Our Lord Jesus, in instituting this sacrament, did not address the issue of how often we should offer or receive it. His words merely indicate it is to be done repeatedly and until he returns again in glory. In short, the frequency is and will remain a matter of Christian freedom and the frequency of offering and receiving the Lord's Supper will remain a decision to be made by the local congregation and the individual child of God in consultation with the pastor. In the Small Catechism Martin Luther emphasized this aspect of the freedom that we have and then said the right way that the frequency is increased is when the people of God ask for it and insist on it from among themselves.

    Your words might indicate unnecessary concern about the forgiveness of sins. You possess this continuously through faith in your Savior Jesus Christ and this faith with full forgiveness is conveyed and strengthened through the Gospel that you read in your home, hear in sermons and Bible readings, and ponder throughout life. So even when you do not receive the Sacrament on a given day or week, for example, your possession and enjoyment of pardon and peace need not be considered diminished. This is by no means said to downplay the value of the Lord's Supper -- which is pure Gospel -- but to avoid allowing the written and spoken Word to be considered lacking whenever the sacrament is absent.

     

  • When I ask God with a sincere and contrite heart to forgive my sins, I know I am forgiven. God's amazing grace and love for me, through Jesus Christ, has made this possible. Why is it still important that I partake of Holy Communion?

    We receive the Lord's Supper for precisely the same reasons that we listen to or read the gospel when the Word of God is made available to us. You are correct when you describe that you have the free and full forgiveness of sins as you confess your sins to God and seek his forgiveness on account of Christ's perfect and completed work for you. Why do you enjoy this magnificent reality? Not because of your asking or being sorry for your sins (although these are certainly a part of your thinking and feeling since the Holy Spirit leads you to express this). Rather, it is because of Christ's work for you, his giving himself, including his body and blood into death in your place—and the Holy Spirit has brought you to trust or rely on Christ as your Savior and substitute. How did you receive and now enjoy this saving faith? Through the gospel. And when you receive the Lord's Supper you are receiving the very same good news about Christ's work for you—along with the body and blood to affirm and intensify the message for your spiritual health. And your saving faith is being nourished.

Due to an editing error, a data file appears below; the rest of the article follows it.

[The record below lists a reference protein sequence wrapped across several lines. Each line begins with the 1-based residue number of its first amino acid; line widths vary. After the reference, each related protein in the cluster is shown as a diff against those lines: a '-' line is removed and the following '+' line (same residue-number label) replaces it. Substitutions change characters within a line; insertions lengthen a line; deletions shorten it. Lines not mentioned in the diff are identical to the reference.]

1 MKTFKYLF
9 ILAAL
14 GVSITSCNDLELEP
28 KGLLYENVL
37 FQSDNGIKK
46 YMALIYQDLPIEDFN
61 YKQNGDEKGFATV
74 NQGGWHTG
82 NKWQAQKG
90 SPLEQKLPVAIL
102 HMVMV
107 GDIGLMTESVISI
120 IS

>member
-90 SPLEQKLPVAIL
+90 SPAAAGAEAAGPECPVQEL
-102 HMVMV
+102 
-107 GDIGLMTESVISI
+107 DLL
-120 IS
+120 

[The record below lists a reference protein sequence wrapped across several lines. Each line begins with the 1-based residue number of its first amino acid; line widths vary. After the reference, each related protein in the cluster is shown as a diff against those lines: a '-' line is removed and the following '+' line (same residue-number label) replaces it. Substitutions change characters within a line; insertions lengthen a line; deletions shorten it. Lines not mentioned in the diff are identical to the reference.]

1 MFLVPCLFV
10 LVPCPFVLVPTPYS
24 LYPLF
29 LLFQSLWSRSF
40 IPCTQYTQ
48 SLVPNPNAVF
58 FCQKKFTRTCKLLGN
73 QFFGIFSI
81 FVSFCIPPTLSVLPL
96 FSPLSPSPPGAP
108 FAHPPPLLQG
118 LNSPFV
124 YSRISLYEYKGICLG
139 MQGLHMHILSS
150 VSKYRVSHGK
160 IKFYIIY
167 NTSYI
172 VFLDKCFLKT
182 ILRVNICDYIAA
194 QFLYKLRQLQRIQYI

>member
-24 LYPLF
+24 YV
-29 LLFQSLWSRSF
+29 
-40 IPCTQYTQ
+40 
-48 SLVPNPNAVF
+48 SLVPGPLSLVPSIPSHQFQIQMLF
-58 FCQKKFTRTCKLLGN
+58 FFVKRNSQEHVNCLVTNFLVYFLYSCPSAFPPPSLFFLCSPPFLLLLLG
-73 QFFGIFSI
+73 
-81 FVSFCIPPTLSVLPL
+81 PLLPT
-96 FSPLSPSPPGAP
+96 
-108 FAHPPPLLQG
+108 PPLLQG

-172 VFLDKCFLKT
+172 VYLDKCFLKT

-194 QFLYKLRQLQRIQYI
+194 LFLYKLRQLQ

The Lord's Supper has been called a "visible gospel" since it comes to us visibly in a way that the spoken or written Word does not. But it's the same gospel, essentially the same message. The Holy Spirit uses the Lord's Supper the same way he uses the Word of God to maintain and strengthen our faith in Christ. No wonder we delight in both Word and sacrament. You are not really receiving anything different, but you are receiving it in a different way—the forgiveness of sins and affirmation of Christ's work for you.

    When asked, "Why the Lord's Supper in addition to the Bible reading or sermons we already receive?" we may reply, "For the same reason we enjoy and want lunch and supper in addition to breakfast." All are designed to nourish and strengthen us. All feed us physically. Word and sacrament feed us spiritually. The more the better!

  • Can I take communion if I live with my fiancé? We are getting married in about a month, and I have not been taking communion.

    Thank you for your thoughtful approach to this important kind of question. Your spiritual well-being is of utmost importance and your desire to receive the Lord's Supper in a fitting way is a good evidence that you need clear answers to your concerns.

    One of the requirements for a proper reception of Communion is that the person is not guilty of willful sin (that is, sinning when you know it is sin but for some reason continue to commit that sin). While we are all sinners, God calls us to express daily sorrow for sin and repentance, which includes reliance on Jesus as our Savior. Living with someone who is not your marriage partner (even a fiancé) is a sin since, as normally defined, it involves sexual immorality and causes others to stumble spiritually when they observe your lifestyle and get the impression this is compatible with Christian lifestyle. This calls for repentance that involves a rejection and turning away from the sin as well as a turning to Christ for pardon and new life.

    In short, as long as you fail to repent of this sin, you are not in a position to receive Communion in a proper and beneficial way. It would be spiritually harmful.  You are to be urged to stop this sinful lifestyle, cast your guilt on Christ by faith, and then see yourself as a perfect candidate for blessings through the sacrament. Don't seek to excuse your living arrangement on the basis of your scheduled marriage in a month or so. And don't deceive yourself into thinking that once you are married you will then express sorrow for what you did and think everything is okay. You and I and all others are called by God to repent daily -- now -- and to reject sin and cling to Christ. And live a new life, starting every day.

    I repeat: I am thankful that you have asked this question and that you still have a desire to take Communion. I believe this indicates that you are wrestling with a guilty conscience and understand within yourself that there is a special need for special assurances of God's love. May you keep first things first, by rejecting sin and expressing repentance with faith. And may the same be true of your fiancé, who is equally guilty of sin and equally called to repent and rely on Jesus Christ.

    I also recommend that you sit down with your pastor to discuss this more fully. He knows you and the situation better than I do and can give you more specific encouragements and counsel.

     

Search the Archive

Begin by entering a topic. Then press "GO".

Search the Q&A archive to find answers from WELS seminary professors. Can't find your question in the archive? Submit your own.